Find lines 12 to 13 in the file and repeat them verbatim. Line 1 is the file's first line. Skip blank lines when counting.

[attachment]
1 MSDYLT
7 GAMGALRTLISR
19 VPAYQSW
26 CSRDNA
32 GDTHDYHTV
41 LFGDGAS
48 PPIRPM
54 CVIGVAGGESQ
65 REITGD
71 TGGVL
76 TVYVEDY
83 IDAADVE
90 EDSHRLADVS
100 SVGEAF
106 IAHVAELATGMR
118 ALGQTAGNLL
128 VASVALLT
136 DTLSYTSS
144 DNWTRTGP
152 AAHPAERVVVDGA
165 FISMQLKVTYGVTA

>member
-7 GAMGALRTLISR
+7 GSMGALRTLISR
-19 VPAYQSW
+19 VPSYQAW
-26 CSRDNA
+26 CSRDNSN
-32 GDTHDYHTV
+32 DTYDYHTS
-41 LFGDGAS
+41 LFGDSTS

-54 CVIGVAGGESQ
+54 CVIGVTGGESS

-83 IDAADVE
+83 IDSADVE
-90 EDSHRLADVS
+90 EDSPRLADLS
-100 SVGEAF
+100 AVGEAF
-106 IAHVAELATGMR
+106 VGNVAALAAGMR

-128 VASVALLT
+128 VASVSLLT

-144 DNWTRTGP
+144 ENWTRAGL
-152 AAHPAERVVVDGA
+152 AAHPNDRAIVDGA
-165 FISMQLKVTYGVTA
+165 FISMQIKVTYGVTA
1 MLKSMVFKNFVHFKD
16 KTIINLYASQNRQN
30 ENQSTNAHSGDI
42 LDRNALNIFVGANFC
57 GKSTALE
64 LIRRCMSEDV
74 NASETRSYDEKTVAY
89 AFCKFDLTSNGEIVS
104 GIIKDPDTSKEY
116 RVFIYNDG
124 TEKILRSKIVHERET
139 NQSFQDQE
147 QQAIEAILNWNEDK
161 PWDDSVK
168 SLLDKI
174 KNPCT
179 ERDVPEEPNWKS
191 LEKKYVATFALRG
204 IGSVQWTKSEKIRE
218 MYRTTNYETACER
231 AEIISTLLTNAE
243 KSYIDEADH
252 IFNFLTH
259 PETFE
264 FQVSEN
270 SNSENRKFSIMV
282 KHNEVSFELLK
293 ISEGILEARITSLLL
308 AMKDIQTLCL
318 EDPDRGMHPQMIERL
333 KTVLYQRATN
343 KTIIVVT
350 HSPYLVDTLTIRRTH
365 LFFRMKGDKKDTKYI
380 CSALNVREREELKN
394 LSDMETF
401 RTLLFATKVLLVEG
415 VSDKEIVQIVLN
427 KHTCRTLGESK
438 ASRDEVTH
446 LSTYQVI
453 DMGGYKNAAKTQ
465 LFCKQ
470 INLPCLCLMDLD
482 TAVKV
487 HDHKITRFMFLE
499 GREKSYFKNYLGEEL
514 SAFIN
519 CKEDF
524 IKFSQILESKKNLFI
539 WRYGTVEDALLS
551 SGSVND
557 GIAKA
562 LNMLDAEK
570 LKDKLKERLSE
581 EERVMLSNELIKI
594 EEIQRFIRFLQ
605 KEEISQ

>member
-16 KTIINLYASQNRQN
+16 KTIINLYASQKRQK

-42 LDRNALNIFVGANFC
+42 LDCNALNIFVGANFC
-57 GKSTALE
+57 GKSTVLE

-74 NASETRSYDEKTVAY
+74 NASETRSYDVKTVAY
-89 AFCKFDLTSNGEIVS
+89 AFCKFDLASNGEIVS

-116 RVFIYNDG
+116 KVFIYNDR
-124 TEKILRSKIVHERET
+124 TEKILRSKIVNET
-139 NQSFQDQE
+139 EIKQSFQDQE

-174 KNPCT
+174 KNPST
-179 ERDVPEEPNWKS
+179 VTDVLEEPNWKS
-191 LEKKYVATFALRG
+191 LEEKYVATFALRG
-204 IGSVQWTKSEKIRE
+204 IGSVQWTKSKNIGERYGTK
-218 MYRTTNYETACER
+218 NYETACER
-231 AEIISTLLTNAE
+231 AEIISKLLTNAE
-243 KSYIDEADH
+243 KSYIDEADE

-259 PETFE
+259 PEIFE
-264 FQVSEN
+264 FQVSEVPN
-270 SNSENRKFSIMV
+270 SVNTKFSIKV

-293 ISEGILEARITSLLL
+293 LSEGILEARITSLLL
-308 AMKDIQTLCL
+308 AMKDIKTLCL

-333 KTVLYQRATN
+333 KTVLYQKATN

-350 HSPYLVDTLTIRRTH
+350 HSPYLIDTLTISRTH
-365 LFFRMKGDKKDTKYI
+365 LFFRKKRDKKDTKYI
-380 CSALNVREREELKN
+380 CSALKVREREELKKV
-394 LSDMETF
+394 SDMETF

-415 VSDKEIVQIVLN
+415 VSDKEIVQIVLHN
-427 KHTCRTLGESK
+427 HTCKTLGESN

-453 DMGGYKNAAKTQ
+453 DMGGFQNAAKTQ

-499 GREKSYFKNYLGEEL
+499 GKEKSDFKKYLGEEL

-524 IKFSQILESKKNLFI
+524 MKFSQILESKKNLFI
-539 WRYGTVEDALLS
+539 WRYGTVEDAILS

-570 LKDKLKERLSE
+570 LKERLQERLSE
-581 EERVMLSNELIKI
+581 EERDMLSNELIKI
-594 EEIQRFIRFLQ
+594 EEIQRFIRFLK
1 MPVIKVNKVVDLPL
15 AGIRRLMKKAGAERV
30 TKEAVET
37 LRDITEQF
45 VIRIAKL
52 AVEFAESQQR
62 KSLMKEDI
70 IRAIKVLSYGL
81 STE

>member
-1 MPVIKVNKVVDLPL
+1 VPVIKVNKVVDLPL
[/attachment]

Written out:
83 IDAADVE
90 EDSHRLADVS